— My mother commanded me to take that castle! — Said the third son of the Queen of Lances, Mel of House Rixucavelet. He was heir to nothing, a commander of the kingdom. The months besieging that fort those bastards dare to call a castle had left the prince famished, and the countless sleepless nights had made matters worse.  

— Why do you all call yourselves proud and powerful lords when your men cannot take a mud hut from these wood dwellers! —.  

— My prince — said the Grand Duke in his defense, his voice was more of a whisper, petty and pathetic, a defeated man.

— They have only one entrance and they have a moat. Our ram has not been able to reach the gates. They have enough men to got out their own gates and fight us. Baron Gifted is dead, as so his heir. We have lost good knights. 

 — Enough! Good knights? Have your knights ever fought on foot? Do they know how to use their shields? —  

— They do! Responded the Duke rapidly, his face boiling up in shame and apparently offended by the prince's words. — But then their liege goes out, and there is rainstorm of arrows... —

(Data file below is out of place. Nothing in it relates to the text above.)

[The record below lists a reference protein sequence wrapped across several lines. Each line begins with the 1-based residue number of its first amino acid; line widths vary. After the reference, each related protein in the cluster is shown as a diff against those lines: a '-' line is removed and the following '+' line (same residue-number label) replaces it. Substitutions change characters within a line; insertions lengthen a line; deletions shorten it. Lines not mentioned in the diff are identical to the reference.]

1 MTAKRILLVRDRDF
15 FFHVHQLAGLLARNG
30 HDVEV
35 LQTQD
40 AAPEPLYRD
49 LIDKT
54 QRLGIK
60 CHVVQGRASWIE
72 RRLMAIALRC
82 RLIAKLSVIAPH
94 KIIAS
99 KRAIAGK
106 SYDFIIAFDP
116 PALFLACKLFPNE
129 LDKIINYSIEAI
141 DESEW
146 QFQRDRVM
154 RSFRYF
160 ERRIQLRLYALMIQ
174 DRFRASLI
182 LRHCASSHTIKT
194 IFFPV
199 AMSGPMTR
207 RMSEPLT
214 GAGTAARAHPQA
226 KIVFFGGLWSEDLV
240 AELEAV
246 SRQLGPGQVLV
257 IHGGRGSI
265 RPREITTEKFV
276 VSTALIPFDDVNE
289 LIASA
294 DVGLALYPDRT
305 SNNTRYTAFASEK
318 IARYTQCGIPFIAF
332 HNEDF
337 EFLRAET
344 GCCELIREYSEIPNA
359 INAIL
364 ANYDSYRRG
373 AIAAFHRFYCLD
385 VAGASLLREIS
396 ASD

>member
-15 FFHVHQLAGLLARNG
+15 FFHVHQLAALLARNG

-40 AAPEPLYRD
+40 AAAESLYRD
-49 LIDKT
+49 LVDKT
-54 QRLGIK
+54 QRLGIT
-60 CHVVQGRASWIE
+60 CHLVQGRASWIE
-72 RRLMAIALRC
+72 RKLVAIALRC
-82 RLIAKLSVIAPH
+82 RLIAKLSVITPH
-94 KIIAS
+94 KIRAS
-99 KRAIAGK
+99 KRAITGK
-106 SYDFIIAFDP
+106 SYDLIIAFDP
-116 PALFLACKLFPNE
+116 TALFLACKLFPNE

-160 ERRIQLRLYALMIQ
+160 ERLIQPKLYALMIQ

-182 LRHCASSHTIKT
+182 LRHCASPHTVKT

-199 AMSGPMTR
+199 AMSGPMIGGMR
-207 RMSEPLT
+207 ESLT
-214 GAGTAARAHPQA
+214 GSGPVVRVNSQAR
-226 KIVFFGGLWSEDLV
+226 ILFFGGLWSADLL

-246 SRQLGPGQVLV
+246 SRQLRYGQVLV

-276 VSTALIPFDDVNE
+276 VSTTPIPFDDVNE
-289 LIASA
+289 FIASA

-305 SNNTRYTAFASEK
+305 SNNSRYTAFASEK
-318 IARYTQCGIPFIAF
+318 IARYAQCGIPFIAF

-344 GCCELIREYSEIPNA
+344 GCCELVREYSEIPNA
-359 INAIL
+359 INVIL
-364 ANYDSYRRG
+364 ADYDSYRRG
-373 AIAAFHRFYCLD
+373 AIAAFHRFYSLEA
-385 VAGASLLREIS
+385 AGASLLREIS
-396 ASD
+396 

— Excuses. And I spit on her, may she freeze in The Void. —  

Then a Baron whose name Prince Gianilos ignored, and who ported a steel sword crossed with a steel rose on a field of sinople opened his mouth.

 — The bitch is called The Temperedsword by their men; I spit on every member of house Longsword, if she dies, those men are going to lose their whore and they will break. We have to charge again and kill the hag.  


— What? That is a terrible plan! It will cause us more casualties, our morale is low, your grace — objected sir Lengaret, placing his fist on the table. 

<<Kill her, yes>> he said to himself, lost in thought,

— I have not had the pleasure of meting this Temperedsword on equal terms. Yes, we are going to charge and I am going to kill her —. <<Yes, then mother will make me heir as she promised: “the first to bring the Grey King to his knees will rule them all”, stepping on the birth rights the firstborn Vitrus had. He was always so sure of himself that he got lazy for so many years. I just have to take this damned castle!>>.  

— Gian, you cannot be serious! Our men will not resist another —  

Before the knight could keep on protesting, his father gave him a slap on the face; the sound made the prince look at him.  

— Hold your mouth boy; he is your prince!— said his father with disgrace in his eyes  


Anger and concern were born in the darkest corners of the prince’s soul. Gian did not understand why the man who he called a friend was acting like this. <<Len knows all too well what victory will mean!>> He thought in burst of inner rage. Gianilos would ascend to the throne and his best friend would receive a great deal of honors, that was their plan, their ultimate goal. He felt betrayed.